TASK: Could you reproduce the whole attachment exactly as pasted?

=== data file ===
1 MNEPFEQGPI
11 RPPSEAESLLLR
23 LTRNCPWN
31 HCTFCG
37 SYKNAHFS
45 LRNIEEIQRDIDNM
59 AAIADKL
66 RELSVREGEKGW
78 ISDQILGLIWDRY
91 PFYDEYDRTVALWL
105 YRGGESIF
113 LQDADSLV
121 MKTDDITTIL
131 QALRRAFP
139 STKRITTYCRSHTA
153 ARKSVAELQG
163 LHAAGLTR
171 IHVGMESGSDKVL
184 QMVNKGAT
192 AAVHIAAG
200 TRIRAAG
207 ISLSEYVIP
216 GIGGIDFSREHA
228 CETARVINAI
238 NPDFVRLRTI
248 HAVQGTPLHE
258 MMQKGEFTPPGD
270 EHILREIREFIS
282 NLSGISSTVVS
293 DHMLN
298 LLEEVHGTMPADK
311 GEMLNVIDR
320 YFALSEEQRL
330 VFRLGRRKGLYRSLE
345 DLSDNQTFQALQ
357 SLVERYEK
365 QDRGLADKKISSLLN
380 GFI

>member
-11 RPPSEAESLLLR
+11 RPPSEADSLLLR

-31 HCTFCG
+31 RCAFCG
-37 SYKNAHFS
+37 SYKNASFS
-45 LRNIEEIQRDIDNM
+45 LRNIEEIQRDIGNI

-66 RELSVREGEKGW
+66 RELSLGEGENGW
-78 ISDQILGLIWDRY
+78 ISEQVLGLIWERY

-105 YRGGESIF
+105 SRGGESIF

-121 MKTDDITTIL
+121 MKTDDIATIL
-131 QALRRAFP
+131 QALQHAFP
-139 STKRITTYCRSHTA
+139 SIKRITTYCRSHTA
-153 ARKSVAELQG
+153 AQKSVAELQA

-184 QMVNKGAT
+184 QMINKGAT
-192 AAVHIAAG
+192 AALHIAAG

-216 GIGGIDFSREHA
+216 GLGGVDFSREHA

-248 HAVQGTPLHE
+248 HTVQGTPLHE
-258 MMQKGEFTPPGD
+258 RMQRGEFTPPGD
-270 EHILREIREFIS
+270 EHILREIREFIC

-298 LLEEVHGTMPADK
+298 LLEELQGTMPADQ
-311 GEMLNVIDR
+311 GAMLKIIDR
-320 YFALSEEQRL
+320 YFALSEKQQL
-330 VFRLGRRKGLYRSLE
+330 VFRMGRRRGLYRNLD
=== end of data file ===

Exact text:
1 MNEPFEQGPI
11 RPPSEAESLLLR
23 LTRNCPWN
31 HCTFCG
37 SYKNAHFS
45 LRNIEEIQRDIDNM
59 AAIADKL
66 RELSVREGEKGW
78 ISDQILGLIWDRY
91 PFYDEYDRTVALWL
105 YRGGESIF
113 LQDADSLV
121 MKTDDITTIL
131 QALRRAFP
139 STKRITTYCRSHTA
153 ARKSVAELQG
163 LHAAGLTR
171 IHVGMESGSDKVL
184 QMVNKGAT
192 AAVHIAAG
200 TRIRAAG
207 ISLSEYVIP
216 GIGGIDFSREHA
228 CETARVINAI
238 NPDFVRLRTI
248 HAVQGTPLHE
258 MMQKGEFTPPGD
270 EHILREIREFIS
282 NLSGISSTVVS
293 DHMLN
298 LLEEVHGTMPADK
311 GEMLNVIDR
320 YFALSEEQRL
330 VFRLGRRKGLYRSLE
345 DLSDNQTFQALQ
357 SLVERYEK
365 QDRGLADKKISSLLN
380 GFI

>member
-11 RPPSEAESLLLR
+11 RPPSEADSLLLR

-31 HCTFCG
+31 RCAFCG
-37 SYKNAHFS
+37 SYKNASFS
-45 LRNIEEIQRDIDNM
+45 LRNIEEIQRDIGNI

-66 RELSVREGEKGW
+66 RELSLGEGENGW
-78 ISDQILGLIWDRY
+78 ISEQVLGLIWERY

-105 YRGGESIF
+105 SRGGESIF

-121 MKTDDITTIL
+121 MKTDDIATIL
-131 QALRRAFP
+131 QALQHAFP
-139 STKRITTYCRSHTA
+139 SIKRITTYCRSHTA
-153 ARKSVAELQG
+153 AQKSVAELQA

-184 QMVNKGAT
+184 QMINKGAT
-192 AAVHIAAG
+192 AALHIAAG

-216 GIGGIDFSREHA
+216 GLGGVDFSREHA

-248 HAVQGTPLHE
+248 HTVQGTPLHE
-258 MMQKGEFTPPGD
+258 RMQRGEFTPPGD
-270 EHILREIREFIS
+270 EHILREIREFIC

-298 LLEEVHGTMPADK
+298 LLEELQGTMPADQ
-311 GEMLNVIDR
+311 GAMLKIIDR
-320 YFALSEEQRL
+320 YFALSEKQQL
-330 VFRLGRRKGLYRSLE
+330 VFRMGRRRGLYRNLD